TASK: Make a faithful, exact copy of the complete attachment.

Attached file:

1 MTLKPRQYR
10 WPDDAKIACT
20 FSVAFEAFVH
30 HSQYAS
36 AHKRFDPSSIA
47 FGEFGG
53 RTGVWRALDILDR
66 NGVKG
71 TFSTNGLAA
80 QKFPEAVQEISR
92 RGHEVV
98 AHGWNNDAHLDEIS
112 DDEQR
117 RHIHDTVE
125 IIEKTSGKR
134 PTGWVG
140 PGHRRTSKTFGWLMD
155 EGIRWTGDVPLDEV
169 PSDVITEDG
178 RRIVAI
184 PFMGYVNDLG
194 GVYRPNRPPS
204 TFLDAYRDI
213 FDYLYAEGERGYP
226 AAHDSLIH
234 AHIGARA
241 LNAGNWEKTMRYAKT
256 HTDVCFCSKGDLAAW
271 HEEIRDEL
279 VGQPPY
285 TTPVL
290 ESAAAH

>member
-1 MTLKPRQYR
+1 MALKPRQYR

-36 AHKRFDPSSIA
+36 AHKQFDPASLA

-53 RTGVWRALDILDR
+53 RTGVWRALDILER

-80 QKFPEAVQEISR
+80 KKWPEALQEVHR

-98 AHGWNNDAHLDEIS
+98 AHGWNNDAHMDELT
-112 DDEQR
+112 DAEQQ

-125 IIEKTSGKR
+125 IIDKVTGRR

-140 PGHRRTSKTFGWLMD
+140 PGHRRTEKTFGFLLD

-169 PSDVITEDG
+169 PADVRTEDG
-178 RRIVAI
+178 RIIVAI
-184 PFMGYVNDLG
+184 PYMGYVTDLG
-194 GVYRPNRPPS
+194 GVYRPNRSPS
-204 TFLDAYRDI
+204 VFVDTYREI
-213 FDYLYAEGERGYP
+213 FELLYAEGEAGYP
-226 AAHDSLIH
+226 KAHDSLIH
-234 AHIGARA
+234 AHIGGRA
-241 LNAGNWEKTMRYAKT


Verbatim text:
1 MTLKPRQYR
10 WPDDAKIACT
20 FSVAFEAFVH
30 HSQYAS
36 AHKRFDPSSIA
47 FGEFGG
53 RTGVWRALDILDR
66 NGVKG
71 TFSTNGLAA
80 QKFPEAVQEISR
92 RGHEVV
98 AHGWNNDAHLDEIS
112 DDEQR
117 RHIHDTVE
125 IIEKTSGKR
134 PTGWVG
140 PGHRRTSKTFGWLMD
155 EGIRWTGDVPLDEV
169 PSDVITEDG
178 RRIVAI
184 PFMGYVNDLG
194 GVYRPNRPPS
204 TFLDAYRDI
213 FDYLYAEGERGYP
226 AAHDSLIH
234 AHIGARA
241 LNAGNWEKTMRYAKT
256 HTDVCFCSKGDLAAW
271 HEEIRDEL
279 VGQPPY
285 TTPVL
290 ESAAAH

>member
-1 MTLKPRQYR
+1 MALKPRQYR

-36 AHKRFDPSSIA
+36 AHKQFDPASLA

-53 RTGVWRALDILDR
+53 RTGVWRALDILER

-80 QKFPEAVQEISR
+80 KKWPEALQEVHR

-98 AHGWNNDAHLDEIS
+98 AHGWNNDAHMDELT
-112 DDEQR
+112 DAEQQ

-125 IIEKTSGKR
+125 IIDKVTGRR

-140 PGHRRTSKTFGWLMD
+140 PGHRRTEKTFGFLLD

-169 PSDVITEDG
+169 PADVRTEDG
-178 RRIVAI
+178 RIIVAI
-184 PFMGYVNDLG
+184 PYMGYVTDLG
-194 GVYRPNRPPS
+194 GVYRPNRSPS
-204 TFLDAYRDI
+204 VFVDTYREI
-213 FDYLYAEGERGYP
+213 FELLYAEGEAGYP
-226 AAHDSLIH
+226 KAHDSLIH
-234 AHIGARA
+234 AHIGGRA
-241 LNAGNWEKTMRYAKT